To test the role of the cortical cytoskeleton in cellular responses to substrate flexibility, we treated cells on polyacrylamide substrates with KT5926, a potent inhibitor of the myosin light chain kinase (28), or 2,3-butanedione monoxime, an inhibitor of myosin motors (7, 29). Both compounds caused the disappearance of normal focal adhesions on firm substrates and the formation of irregular punctate vinculin-containing structures similar to those seen on highly flexible substrates. Parallel changes were observed with the staining of phosphotyrosine (Fig. (Fig.44 E–H, arrows). However, unlike cells on flexible substrates, myosin-inhibited cells showed neither enhanced motility nor rapid changes in adhesion structures, which likely reflect the involvement of myosin-generated forces in these processes.

DISCUSSION

Although it may be possible to address this issue with the silicone rubber substrates developed by Harris and improved in a recent study (20, 3031), the ECM-coated polyacrylamide substrate has several important features. (i) It allows systematic and reproducible control of the flexibility of the substrate by changing the relative concentration of acrylamide and bis-acrylamide. (ii) Its superb optical quality and minimal thickness permits the observation of both immunofluorescence and microinjected fluorescent analogs at a high magnification. (iii) The substrate uses specific ECM molecules as the ligand for cell adhesion whereas polyacrylamide itself shows no detectable interaction with the cell surface. (iv) The porous nature of the polyacrylamide gel provides a more physiological environment for cell culture (32), particularly for epithelial cells. (v) Mechanical properties of the substrate can be characterized on both macro- and microscopic scales, with a nearly ideal elastic behavior in both cases.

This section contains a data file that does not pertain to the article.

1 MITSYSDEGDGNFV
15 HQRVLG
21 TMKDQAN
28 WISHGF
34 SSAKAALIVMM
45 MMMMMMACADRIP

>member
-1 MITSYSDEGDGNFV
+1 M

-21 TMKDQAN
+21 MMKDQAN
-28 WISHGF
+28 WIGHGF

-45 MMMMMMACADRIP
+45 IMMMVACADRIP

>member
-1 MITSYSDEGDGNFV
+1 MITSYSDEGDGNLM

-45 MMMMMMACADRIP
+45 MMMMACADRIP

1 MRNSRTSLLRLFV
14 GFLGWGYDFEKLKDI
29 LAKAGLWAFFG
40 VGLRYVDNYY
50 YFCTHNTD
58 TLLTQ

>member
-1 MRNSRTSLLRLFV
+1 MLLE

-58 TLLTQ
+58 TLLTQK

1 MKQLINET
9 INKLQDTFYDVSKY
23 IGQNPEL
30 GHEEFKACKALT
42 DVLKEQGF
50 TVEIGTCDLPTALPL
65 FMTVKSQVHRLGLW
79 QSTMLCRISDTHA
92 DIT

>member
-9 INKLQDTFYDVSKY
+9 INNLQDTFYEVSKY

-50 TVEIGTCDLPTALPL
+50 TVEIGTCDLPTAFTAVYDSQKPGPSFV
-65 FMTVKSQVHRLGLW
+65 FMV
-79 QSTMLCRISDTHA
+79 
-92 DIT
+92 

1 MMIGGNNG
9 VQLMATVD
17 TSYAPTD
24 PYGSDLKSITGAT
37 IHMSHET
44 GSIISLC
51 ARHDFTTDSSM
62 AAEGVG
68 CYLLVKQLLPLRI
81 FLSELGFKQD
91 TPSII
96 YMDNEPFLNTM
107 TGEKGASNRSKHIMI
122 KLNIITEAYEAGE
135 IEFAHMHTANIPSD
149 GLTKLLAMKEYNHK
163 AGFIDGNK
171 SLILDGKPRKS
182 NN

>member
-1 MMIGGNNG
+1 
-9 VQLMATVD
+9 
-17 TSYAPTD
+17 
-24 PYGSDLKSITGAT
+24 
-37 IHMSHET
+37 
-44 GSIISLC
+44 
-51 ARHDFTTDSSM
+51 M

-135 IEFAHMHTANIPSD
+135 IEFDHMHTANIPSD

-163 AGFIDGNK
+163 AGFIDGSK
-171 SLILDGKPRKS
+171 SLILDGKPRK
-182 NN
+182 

Our results with 3T3 and NRK cells demonstrate the ability of cultured cells to detect the flexibility of the surrounding environment, and to regulate their adhesion structures and motility accordingly. On flexible substrates, fibroblasts migrate at a faster rate, and epithelial cells show elevated lamellipodial protrusion/retraction activities. These responses may be a result of destabilized adhesion, as indicated by microinjected fluorescent vinculin, and/or responses to signals that originate at the adhesion sites.